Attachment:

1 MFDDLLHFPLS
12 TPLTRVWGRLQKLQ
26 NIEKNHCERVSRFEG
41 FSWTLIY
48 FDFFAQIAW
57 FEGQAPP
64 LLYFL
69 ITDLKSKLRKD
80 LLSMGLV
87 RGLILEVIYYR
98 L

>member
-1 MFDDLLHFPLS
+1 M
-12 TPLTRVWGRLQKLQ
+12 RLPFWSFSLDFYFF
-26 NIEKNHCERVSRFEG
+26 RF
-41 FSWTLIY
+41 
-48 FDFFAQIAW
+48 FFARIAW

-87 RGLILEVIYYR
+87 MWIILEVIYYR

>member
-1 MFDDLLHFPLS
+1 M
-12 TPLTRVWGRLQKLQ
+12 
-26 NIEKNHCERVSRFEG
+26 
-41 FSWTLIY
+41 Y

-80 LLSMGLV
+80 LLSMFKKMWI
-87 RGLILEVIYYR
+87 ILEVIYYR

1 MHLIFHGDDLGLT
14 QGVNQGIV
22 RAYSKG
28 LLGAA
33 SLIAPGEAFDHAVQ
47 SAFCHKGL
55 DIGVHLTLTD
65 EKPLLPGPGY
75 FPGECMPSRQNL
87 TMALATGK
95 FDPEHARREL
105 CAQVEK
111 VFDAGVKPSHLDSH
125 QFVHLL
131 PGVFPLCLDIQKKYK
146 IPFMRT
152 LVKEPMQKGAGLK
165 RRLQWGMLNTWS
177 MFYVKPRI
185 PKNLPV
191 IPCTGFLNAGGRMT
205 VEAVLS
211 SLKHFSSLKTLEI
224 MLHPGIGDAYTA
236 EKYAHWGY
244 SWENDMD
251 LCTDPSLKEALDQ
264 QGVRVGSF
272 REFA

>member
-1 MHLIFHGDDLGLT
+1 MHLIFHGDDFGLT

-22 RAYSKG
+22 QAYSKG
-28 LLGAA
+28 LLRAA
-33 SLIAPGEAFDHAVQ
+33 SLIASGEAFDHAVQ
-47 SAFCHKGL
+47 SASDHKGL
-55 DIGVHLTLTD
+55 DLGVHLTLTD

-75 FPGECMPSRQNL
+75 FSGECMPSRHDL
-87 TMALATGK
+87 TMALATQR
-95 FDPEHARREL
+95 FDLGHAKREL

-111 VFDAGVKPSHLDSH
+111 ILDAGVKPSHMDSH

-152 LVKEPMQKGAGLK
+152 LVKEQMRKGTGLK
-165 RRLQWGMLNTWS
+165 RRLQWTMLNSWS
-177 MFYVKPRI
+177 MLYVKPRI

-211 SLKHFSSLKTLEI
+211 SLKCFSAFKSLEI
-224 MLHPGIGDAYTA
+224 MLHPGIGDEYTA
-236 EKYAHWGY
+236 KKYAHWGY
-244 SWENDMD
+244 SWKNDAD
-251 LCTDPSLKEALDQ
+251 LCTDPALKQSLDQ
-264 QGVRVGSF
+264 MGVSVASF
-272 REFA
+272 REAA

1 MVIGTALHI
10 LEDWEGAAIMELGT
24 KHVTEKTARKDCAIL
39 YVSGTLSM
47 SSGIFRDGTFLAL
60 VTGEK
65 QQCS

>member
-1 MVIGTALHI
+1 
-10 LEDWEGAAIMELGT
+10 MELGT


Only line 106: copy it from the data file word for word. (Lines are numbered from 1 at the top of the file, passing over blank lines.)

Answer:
-272 REFA